Forward-thinking content providers need to be thinking about how to disrupt themselves, before being involuntarily disrupted. This industry is rapidly changing, and how consumers are watching TV is changing with it. It’s a tall order, but content providers must deliver additional value customers want before they find it elsewhere to remain relevant and stay ahead.

Here’s an example. I was recently working with a premium football pay-per-view cable channel that needed to give its audience something new, something to keep them coming back. The solution was an Internet simulcast, or the simultaneous live stream of a linear live channel, to reach new fans and meet their existing fanbase on new devices. The new facelift proved extremely valuable, not only for the viewers but for the business as well. For one, they’re reaching more audiences on more devices than before, and the content is now converted into additional video-on-demand assets, allowing their audiences to view catch-up at their convenience. All the while, the sports cable channel is expanding its library of content to serve more video, meaning more ads, meaning more monetization.

It’s a great example of an established channel reinventing itself to build value and, as a result, inviting millions of new global viewers to immerse themselves in a refreshed viewing experience. It’s all possible with creative thinking.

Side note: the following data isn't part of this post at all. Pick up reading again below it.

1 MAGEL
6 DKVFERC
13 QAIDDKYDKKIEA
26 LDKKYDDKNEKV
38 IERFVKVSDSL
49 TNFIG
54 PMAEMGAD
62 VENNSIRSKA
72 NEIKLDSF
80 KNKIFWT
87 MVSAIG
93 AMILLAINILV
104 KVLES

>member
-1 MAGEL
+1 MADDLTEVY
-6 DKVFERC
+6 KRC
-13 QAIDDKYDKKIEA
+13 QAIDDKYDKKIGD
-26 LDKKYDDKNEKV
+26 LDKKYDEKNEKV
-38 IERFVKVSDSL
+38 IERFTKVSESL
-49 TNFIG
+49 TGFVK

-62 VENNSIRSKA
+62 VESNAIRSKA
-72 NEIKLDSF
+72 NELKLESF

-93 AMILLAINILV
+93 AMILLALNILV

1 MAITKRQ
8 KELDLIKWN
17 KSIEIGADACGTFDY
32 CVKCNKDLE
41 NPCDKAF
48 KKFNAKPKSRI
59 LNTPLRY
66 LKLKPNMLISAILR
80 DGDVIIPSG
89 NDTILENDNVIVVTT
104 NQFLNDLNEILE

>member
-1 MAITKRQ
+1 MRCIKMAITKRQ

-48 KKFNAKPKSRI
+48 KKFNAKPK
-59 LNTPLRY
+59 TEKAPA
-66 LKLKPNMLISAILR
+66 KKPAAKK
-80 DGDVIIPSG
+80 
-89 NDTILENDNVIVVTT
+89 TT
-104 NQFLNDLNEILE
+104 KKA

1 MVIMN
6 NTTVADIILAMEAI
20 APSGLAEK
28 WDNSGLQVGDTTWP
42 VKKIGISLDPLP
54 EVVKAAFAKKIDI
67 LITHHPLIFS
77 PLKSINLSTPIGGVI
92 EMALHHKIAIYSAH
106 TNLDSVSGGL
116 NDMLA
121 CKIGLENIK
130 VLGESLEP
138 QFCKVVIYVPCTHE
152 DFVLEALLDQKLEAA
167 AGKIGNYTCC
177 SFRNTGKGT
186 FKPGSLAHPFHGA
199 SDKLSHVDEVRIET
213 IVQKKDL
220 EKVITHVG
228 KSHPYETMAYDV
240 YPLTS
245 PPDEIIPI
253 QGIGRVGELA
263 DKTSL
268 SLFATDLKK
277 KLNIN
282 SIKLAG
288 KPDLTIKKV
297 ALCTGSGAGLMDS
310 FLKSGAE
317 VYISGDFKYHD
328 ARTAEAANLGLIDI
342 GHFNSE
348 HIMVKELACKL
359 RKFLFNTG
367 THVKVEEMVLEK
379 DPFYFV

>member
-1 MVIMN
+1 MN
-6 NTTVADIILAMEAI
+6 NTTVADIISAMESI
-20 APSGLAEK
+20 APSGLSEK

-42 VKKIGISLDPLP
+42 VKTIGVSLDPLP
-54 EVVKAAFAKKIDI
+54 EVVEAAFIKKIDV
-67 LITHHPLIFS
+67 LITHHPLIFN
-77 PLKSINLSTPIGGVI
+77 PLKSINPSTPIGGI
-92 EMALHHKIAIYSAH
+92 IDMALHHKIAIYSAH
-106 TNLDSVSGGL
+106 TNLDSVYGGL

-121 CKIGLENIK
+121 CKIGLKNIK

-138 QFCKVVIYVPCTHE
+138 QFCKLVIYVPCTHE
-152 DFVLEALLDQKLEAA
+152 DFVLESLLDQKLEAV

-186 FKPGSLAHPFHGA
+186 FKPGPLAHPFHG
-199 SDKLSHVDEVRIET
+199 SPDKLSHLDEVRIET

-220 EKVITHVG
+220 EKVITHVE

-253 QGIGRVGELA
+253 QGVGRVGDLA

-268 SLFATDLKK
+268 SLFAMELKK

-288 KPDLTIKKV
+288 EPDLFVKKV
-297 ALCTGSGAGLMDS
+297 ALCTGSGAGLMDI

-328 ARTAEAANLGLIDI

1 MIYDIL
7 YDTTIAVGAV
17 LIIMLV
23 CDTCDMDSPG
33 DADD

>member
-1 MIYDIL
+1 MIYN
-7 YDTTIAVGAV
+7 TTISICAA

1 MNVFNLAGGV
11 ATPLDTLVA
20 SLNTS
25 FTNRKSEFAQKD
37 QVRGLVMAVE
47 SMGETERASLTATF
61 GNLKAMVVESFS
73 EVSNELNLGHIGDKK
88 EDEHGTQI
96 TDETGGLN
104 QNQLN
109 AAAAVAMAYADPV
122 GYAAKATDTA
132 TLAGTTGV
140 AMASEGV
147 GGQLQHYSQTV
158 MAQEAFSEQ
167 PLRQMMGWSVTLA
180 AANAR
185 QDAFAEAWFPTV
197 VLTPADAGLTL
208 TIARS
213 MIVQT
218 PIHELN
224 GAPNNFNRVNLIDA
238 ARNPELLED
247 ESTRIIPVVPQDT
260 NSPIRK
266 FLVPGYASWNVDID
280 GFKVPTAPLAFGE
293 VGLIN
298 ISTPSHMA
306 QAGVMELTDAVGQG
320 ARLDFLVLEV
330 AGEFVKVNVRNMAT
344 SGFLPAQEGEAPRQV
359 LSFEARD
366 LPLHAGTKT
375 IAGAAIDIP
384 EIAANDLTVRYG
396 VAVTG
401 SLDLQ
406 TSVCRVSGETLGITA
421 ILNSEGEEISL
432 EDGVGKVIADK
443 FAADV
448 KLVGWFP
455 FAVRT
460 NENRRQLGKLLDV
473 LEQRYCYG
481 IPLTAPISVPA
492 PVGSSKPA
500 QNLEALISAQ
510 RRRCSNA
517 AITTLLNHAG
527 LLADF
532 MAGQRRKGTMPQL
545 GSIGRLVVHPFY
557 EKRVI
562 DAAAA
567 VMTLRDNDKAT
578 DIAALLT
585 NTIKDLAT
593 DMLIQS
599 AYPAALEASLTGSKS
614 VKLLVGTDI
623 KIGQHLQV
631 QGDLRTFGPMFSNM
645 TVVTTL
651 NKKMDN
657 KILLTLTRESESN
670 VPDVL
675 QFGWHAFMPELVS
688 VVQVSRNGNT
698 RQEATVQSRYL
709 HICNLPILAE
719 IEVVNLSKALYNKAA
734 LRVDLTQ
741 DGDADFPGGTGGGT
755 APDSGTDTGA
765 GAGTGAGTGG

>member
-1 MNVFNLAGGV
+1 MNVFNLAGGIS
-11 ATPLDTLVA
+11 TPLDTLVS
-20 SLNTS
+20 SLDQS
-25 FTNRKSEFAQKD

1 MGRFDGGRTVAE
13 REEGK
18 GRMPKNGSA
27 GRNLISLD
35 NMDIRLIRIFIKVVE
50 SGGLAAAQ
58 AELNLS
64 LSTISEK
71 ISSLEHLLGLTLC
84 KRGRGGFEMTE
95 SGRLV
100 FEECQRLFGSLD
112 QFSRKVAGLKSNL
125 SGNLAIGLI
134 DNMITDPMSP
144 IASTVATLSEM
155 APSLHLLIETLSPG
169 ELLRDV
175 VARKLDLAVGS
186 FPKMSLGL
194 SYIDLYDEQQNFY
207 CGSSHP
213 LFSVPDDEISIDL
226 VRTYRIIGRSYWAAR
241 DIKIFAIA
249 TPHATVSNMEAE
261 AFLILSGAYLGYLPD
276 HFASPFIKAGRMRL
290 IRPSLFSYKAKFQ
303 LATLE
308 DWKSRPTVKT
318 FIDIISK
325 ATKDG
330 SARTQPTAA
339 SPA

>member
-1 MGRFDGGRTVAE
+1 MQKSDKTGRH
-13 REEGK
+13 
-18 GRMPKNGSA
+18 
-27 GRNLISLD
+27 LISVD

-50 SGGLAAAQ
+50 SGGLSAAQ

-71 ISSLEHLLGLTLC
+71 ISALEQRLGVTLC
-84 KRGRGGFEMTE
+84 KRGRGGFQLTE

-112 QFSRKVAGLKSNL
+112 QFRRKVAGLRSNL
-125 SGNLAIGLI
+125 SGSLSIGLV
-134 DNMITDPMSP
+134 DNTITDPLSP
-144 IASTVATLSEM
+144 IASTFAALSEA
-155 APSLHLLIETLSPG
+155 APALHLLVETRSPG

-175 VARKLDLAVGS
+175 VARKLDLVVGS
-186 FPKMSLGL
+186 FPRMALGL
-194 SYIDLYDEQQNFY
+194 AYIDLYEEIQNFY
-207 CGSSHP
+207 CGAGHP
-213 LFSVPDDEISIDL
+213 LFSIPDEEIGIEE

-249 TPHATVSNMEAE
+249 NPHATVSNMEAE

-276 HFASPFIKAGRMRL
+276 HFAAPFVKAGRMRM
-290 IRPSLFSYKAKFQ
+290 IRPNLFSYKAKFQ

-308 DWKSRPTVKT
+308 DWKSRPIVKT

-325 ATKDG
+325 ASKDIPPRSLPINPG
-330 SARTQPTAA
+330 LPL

3. Tailor to the platform

Every platform is different. Compare how viewers watch video on Facebook, Snapchat or Twitter to an owned-and-operated web-based site, in-app streams or via connected devices like Roku or Chromecast. Each have their own nuance in how viewers consume video, and a successful video provider will tailor their content to each.

For instance, social media streams utilize auto-play as it’s shown to engage audiences and keep them watching more. Typically videos will auto-play sans sound, so tailoring your content to support that is critical, while keeping in mind social media viewers use video for rapid discovery and sharing. Grabbing attention quickly is critical, so start videos with a clear opening frame and strong hook. You can creatively and effectively craft your message in silence, using well-placed graphics and text.